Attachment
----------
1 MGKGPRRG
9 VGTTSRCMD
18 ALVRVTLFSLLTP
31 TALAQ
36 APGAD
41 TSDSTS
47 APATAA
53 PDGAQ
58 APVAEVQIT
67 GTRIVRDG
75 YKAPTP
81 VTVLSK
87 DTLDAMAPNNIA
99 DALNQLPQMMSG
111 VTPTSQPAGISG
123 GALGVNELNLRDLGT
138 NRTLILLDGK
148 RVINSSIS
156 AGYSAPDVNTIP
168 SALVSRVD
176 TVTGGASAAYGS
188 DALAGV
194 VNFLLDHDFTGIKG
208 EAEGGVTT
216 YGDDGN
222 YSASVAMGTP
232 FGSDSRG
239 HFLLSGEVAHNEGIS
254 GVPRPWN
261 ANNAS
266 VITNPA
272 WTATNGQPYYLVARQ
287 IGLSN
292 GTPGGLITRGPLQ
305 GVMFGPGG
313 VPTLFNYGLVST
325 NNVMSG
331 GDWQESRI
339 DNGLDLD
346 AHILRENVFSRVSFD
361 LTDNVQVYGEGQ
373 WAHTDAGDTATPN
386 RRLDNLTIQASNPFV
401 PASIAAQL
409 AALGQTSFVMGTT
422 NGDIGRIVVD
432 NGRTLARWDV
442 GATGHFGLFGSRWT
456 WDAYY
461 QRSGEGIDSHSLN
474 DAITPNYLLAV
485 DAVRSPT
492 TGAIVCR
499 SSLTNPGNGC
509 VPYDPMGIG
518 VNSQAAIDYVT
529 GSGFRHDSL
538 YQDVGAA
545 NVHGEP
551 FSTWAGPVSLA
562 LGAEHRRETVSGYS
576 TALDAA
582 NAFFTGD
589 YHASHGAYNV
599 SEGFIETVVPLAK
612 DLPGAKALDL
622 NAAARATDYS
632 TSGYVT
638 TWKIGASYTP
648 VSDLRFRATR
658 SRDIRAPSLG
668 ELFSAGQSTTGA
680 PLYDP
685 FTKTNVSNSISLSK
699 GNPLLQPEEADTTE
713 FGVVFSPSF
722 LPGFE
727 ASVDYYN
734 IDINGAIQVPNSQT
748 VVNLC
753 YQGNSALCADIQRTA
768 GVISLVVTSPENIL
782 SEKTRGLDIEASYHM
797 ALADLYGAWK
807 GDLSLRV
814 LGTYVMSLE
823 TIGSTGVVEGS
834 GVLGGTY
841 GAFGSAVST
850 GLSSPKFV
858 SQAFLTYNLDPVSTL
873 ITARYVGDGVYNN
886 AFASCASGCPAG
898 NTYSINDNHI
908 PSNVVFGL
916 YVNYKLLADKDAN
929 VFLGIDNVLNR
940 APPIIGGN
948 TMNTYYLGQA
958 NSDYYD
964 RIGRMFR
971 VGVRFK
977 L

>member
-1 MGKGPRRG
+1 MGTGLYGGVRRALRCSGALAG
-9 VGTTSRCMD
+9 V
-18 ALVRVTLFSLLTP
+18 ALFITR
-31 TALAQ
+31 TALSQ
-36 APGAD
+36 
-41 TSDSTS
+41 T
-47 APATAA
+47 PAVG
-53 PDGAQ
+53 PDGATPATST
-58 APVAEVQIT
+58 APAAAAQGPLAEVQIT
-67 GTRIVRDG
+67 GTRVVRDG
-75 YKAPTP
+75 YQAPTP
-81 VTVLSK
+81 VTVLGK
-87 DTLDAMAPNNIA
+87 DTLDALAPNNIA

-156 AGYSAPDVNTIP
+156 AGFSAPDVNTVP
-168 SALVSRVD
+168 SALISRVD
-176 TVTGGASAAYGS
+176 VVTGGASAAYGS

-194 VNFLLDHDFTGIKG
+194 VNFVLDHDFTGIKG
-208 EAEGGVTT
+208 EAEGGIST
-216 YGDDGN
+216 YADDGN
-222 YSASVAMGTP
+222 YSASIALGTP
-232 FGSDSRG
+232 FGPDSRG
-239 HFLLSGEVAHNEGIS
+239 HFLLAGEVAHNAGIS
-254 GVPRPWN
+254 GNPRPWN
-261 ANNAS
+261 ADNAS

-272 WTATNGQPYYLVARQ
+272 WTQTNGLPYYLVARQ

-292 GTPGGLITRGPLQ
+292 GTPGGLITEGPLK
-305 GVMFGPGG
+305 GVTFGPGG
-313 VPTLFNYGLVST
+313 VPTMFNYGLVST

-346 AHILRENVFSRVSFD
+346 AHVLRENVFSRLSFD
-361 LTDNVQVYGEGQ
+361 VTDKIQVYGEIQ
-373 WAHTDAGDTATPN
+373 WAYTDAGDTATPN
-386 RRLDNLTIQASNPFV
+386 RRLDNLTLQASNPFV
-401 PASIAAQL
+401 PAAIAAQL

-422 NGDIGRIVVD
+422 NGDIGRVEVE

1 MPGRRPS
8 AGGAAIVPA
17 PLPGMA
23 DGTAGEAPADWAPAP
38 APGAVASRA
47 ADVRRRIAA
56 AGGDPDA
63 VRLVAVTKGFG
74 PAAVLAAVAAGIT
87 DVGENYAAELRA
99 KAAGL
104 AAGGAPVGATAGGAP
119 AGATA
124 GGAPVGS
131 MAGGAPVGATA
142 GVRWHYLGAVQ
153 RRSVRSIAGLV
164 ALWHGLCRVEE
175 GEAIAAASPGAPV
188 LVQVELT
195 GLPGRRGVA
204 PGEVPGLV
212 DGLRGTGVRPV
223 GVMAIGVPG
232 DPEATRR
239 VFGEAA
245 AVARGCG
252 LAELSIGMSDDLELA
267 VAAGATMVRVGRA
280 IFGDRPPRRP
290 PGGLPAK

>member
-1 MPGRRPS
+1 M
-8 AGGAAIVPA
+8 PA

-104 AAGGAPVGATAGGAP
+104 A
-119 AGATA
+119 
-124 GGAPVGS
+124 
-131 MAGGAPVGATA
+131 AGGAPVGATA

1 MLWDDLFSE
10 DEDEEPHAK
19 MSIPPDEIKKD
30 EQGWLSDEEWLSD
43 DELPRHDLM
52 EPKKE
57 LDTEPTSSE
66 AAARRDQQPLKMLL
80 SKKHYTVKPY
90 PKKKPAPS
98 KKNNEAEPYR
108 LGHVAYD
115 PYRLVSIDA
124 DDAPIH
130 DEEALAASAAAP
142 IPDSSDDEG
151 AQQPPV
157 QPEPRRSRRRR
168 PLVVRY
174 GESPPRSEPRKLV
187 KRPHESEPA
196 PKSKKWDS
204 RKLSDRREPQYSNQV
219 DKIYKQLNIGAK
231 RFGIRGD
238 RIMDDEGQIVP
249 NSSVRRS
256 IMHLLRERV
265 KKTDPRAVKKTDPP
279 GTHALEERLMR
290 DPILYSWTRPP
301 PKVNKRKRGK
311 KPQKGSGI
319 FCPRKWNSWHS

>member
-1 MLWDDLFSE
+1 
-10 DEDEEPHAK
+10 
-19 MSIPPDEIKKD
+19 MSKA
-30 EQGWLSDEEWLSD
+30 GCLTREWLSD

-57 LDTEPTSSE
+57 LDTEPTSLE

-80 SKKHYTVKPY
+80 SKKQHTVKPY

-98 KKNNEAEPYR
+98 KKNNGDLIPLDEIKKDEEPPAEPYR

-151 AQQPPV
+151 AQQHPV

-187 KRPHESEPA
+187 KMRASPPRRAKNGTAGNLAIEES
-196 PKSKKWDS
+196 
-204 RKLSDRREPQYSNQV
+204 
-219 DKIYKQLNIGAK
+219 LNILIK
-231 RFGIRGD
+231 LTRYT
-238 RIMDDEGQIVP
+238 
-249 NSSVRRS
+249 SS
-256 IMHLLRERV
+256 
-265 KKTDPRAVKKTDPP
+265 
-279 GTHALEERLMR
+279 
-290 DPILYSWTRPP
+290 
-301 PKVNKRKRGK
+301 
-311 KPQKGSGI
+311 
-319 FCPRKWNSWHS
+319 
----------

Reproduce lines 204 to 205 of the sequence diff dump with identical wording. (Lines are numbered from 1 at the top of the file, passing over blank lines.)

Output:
>member
-1 MPGRRPS